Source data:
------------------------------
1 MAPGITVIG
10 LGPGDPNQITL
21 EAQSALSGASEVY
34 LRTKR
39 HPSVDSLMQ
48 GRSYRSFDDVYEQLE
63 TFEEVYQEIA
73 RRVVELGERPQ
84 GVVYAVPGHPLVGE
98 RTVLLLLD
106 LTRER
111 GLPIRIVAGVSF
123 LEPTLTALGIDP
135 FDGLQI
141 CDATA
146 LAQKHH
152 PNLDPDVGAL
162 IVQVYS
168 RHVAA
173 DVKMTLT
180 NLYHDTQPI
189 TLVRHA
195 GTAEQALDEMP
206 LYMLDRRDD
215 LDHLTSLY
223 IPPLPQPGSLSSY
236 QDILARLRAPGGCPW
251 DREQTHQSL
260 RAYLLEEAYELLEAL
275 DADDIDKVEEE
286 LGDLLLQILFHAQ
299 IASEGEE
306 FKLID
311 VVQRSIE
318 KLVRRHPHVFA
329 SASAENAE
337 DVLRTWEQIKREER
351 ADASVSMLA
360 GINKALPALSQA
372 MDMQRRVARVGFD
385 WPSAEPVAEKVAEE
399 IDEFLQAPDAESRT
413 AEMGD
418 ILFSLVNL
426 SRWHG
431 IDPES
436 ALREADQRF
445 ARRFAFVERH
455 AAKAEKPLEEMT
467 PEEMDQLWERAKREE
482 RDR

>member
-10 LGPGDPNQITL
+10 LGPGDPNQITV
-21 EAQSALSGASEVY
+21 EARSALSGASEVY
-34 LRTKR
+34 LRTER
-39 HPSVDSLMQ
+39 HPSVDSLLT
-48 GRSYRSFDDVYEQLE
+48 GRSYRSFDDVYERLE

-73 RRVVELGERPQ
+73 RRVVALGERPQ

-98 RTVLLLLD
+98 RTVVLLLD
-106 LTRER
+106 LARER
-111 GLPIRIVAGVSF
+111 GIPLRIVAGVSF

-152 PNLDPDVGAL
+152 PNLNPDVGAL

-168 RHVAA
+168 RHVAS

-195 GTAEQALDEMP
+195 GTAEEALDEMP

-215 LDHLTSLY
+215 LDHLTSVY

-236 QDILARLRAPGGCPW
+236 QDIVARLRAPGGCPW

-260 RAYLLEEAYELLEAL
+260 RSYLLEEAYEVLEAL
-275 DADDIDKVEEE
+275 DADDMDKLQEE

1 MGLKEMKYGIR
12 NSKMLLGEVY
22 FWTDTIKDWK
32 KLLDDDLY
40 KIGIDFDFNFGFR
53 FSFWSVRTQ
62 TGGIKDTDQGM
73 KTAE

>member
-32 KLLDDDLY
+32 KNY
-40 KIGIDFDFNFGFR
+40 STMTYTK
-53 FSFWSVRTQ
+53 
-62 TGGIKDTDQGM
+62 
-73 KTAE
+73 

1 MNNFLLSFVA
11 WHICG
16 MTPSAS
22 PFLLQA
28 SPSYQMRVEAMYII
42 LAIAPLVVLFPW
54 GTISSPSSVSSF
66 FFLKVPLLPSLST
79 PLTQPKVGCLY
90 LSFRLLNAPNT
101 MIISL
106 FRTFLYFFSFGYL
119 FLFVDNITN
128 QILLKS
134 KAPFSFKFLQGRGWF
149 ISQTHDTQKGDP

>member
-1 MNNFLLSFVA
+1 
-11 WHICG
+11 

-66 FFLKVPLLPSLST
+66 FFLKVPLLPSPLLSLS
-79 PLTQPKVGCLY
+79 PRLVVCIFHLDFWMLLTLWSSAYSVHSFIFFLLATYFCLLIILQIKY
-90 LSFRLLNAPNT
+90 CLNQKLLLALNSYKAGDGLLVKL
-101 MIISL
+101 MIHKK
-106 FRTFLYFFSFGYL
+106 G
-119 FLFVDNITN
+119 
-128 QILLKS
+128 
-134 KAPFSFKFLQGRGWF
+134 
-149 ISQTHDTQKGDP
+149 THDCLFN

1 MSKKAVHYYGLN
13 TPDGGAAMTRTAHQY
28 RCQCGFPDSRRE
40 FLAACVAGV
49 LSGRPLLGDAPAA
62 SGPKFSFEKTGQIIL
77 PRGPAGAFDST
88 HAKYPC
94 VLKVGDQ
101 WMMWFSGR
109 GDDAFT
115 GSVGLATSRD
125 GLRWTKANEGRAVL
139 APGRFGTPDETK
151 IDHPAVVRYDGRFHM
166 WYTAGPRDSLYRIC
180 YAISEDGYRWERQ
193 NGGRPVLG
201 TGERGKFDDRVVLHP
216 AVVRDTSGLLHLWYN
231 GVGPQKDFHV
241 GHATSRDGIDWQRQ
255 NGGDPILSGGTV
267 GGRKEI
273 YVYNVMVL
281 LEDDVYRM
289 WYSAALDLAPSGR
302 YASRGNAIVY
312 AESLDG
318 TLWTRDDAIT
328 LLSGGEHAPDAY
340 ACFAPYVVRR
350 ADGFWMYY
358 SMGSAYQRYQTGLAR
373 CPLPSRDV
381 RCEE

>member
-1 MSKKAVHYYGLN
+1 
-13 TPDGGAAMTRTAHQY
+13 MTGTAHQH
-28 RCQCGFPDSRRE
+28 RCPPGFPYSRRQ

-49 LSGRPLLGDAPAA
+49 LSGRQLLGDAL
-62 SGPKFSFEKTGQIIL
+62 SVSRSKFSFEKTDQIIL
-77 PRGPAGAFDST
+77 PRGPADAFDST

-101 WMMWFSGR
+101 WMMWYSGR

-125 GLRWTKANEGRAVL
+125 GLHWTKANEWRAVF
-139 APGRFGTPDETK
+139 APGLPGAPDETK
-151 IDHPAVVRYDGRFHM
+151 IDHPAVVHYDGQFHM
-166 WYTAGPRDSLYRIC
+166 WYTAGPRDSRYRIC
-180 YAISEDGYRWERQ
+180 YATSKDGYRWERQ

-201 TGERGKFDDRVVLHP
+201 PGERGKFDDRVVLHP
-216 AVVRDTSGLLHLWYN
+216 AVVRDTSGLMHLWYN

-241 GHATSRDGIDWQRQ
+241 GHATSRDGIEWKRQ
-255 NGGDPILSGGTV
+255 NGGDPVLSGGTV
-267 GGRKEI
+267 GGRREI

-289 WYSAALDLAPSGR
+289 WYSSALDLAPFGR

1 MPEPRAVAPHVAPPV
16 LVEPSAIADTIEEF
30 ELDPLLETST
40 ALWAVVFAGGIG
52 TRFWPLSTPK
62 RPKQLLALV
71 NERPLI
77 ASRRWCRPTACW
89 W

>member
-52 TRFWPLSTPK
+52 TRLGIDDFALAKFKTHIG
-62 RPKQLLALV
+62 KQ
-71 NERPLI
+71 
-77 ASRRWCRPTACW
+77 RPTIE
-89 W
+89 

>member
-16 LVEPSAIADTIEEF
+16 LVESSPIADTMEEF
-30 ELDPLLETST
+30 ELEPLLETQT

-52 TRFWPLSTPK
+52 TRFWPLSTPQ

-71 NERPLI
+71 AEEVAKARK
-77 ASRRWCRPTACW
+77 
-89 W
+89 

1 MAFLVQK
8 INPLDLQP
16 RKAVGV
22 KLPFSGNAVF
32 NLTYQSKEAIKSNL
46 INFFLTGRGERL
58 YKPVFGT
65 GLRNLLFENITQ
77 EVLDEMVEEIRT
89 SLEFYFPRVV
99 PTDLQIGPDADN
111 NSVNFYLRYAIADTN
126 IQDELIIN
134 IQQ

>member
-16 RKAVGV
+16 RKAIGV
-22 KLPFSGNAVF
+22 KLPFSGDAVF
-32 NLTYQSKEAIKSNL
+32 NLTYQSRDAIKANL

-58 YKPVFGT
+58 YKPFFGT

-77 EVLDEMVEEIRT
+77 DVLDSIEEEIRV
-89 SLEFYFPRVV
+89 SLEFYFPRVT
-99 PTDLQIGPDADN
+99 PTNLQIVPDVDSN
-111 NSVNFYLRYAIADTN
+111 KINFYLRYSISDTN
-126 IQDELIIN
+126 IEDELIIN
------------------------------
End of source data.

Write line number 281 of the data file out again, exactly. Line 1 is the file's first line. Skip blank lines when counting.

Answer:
+126 IEDELIIN